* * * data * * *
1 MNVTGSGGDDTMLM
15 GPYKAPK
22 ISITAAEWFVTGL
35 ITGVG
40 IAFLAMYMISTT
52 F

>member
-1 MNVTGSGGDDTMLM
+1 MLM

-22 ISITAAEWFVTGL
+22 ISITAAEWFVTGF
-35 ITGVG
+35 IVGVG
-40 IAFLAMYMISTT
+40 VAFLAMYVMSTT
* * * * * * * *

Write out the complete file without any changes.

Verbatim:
1 MNVTGSGGDDTMLM
15 GPYKAPK
22 ISITAAEWFVTGL
35 ITGVG
40 IAFLAMYMISTT
52 F

>member
-1 MNVTGSGGDDTMLM
+1 MLM

-22 ISITAAEWFVTGL
+22 ISITAAEWFVTGF
-35 ITGVG
+35 IVGVG
-40 IAFLAMYMISTT
+40 VAFLAMYVMSTT